Sustainable investing takes into account environmental, social and governance (ESG) factors alongside traditional financial components. While this form of investing has existed for a long time, ESG has become a hot-button issue due to recent politicization and widespread public misconceptions around what it really entails.
ESG investing examines quantitative and qualitative non-financial data on companies. This includes environmental issues like carbon emissions, pollution and resource use; social issues like employee treatment and relationships with communities; and governance issues like diversity of corporate boards, business ethics and transparency.
Criticisms of ESG investing have been exacerbated by post-secondary finance programs that barely touch upon these issues, resulting in a significant shortage of qualified sustainable investment professionals.
A basic qualification for finance graduates is the ability to analyze the environmental, social or governance factors that create risks and opportunities for a given company and, in turn, affect investors’ returns.
This should not be controversial; it’s simply part of proper due diligence in portfolio investing, similar to analyzing financial factors.
Unfortunately, graduates often lack even this basic qualification, in addition to more advanced expertise required to assess the investment impacts on people and the planet.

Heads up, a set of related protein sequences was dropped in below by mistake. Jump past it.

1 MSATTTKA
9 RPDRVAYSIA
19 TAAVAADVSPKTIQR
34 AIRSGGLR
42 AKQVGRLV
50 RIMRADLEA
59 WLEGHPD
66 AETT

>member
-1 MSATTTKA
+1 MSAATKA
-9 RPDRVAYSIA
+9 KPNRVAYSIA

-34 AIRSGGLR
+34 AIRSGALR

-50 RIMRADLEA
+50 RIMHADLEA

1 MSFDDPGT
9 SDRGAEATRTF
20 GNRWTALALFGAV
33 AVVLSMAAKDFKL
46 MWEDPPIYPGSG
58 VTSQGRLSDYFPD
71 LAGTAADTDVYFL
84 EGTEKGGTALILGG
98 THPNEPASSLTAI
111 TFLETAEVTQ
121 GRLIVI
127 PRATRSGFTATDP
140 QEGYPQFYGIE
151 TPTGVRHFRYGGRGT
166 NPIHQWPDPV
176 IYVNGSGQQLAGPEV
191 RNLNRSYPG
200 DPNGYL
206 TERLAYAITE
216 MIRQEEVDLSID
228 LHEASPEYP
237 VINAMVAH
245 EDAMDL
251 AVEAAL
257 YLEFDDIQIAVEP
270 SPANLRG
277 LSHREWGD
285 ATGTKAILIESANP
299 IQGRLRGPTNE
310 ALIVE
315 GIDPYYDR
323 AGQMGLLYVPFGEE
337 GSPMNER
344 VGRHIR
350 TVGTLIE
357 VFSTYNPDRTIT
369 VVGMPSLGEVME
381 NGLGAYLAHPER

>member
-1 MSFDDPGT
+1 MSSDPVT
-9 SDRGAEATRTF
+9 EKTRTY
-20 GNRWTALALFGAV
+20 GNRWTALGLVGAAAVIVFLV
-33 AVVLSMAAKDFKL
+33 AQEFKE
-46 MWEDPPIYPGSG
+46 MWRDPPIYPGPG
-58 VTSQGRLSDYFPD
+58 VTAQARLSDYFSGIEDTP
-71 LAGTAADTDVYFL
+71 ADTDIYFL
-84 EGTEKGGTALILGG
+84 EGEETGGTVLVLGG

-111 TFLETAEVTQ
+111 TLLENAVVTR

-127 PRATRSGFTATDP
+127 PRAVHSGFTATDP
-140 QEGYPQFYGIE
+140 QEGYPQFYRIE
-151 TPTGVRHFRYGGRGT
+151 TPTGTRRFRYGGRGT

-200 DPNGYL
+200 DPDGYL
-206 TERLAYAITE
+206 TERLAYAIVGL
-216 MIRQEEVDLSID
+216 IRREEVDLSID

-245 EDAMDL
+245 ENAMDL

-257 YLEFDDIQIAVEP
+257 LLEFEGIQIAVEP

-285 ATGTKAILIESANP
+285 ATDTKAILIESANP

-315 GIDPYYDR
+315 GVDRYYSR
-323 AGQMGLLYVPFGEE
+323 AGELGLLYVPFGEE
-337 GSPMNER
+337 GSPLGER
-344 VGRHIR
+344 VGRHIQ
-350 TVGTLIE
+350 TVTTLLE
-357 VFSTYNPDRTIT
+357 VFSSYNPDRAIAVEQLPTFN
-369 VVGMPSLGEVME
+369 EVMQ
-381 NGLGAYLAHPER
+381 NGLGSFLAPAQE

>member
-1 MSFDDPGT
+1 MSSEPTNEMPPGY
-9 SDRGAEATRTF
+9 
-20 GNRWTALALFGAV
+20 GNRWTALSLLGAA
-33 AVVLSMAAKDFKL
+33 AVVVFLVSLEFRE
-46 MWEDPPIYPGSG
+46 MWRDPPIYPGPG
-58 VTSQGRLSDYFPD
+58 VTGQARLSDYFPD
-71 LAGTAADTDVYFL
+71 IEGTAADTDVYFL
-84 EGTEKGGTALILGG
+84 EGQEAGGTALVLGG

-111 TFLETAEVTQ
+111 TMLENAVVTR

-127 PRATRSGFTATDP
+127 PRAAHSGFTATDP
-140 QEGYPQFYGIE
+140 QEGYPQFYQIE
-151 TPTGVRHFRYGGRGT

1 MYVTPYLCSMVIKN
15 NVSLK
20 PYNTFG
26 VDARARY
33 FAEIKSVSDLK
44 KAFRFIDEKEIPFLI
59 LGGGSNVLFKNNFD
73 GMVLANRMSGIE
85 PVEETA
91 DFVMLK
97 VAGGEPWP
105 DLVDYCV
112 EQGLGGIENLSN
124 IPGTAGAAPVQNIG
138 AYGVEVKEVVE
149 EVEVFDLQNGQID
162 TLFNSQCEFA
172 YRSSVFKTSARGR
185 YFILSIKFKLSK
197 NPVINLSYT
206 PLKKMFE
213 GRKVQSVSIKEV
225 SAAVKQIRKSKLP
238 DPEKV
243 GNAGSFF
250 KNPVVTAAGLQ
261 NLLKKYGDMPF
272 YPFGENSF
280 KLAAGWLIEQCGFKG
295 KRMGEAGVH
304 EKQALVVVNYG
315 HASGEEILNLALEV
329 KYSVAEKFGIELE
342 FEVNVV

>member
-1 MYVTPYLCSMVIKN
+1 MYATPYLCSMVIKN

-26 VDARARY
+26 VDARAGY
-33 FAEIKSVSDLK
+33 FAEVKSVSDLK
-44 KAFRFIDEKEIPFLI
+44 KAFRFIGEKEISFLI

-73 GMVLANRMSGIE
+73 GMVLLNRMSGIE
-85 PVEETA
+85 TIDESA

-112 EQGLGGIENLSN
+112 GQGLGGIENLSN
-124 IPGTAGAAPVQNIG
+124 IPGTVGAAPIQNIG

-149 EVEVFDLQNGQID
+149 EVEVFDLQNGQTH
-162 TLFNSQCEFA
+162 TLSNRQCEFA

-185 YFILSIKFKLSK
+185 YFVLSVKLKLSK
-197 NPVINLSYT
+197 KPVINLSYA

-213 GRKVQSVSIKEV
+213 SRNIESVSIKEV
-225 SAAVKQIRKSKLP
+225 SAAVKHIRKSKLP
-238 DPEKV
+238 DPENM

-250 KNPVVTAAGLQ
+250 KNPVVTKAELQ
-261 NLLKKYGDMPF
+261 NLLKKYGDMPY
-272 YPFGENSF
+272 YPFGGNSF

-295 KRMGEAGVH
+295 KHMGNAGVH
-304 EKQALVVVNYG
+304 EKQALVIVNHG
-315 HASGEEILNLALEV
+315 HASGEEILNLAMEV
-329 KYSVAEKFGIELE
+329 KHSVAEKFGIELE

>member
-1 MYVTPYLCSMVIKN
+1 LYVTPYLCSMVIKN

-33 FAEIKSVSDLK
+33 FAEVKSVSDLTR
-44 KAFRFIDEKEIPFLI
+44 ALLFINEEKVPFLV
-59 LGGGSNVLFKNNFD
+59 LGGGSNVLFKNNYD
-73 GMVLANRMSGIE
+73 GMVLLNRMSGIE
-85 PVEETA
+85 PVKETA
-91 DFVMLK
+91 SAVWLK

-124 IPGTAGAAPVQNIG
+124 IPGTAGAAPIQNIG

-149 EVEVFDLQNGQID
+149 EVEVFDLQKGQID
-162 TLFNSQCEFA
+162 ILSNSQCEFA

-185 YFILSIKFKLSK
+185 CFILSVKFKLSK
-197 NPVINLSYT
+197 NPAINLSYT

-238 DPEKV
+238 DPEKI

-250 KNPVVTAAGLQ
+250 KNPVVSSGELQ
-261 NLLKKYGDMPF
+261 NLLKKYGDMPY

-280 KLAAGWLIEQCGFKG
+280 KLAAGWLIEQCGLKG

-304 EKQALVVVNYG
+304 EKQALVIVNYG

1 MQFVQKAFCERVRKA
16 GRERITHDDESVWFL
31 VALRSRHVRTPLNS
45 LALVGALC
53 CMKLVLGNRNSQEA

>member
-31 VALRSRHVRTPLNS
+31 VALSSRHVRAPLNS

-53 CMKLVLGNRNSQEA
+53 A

Given the climate crisis and persistent inequality, business schools must urgently and immediately tackle the sustainability deficit in finance education. Formal instruction must be enhanced with experiential learning techniques that expose students to the complexity and nuances of sustainable investing.
Our research shows that Student Managed Investment Funds (SMIFs) — currently present at many Canadian universities — are an underused, hands-on learning opportunity for training the next generation of sustainable investment professionals.
ESG under fire
Politically, sustainable investing has become a flashpoint for partisan conflict in America’s culture wars. Right-wing critics argue that including ESG considerations in investment decisions is intrusive moralizing and part of a “woke capitalism” agenda.
Counterparts on the left downplay concerns about economic transition costs or exaggerate the power of ESG investing to create a better world.
Recent studies also show that third-party ESG ratings are unreliable, leaving considerable room for greenwashing or, at minimum, “greenwishing” — when companies or investors have good intentions but fail to meet their sustainability goals.
Criticisms and politicization, combined with other factors, have curtailed flows to ESG funds. This is unfortunate given the urgent need to mobilize more financial capital to address climate change, biodiversity loss and inequality.
Reforming business schools
Developing competence in sustainable investing requires a serious revision in business school finance programs.
Core courses must include sustainable investing concepts and tools as part of mainstream financial education. This is especially important given fast-evolving ESG and climate-related regulations and rising global risks that pose new threats to companies and investors.
It’s also important that students learn the limits of different forms of sustainable investing to avoid falling into the trap of greenwashing.
Many ESG strategies primarily focus on risk mitigation with, at best, a marginal impact on people or the planet. Others, such as impact investing, focus on measurable social and environmental outcomes, often using the UN’s SDGs for their impact goals, alongside financial returns.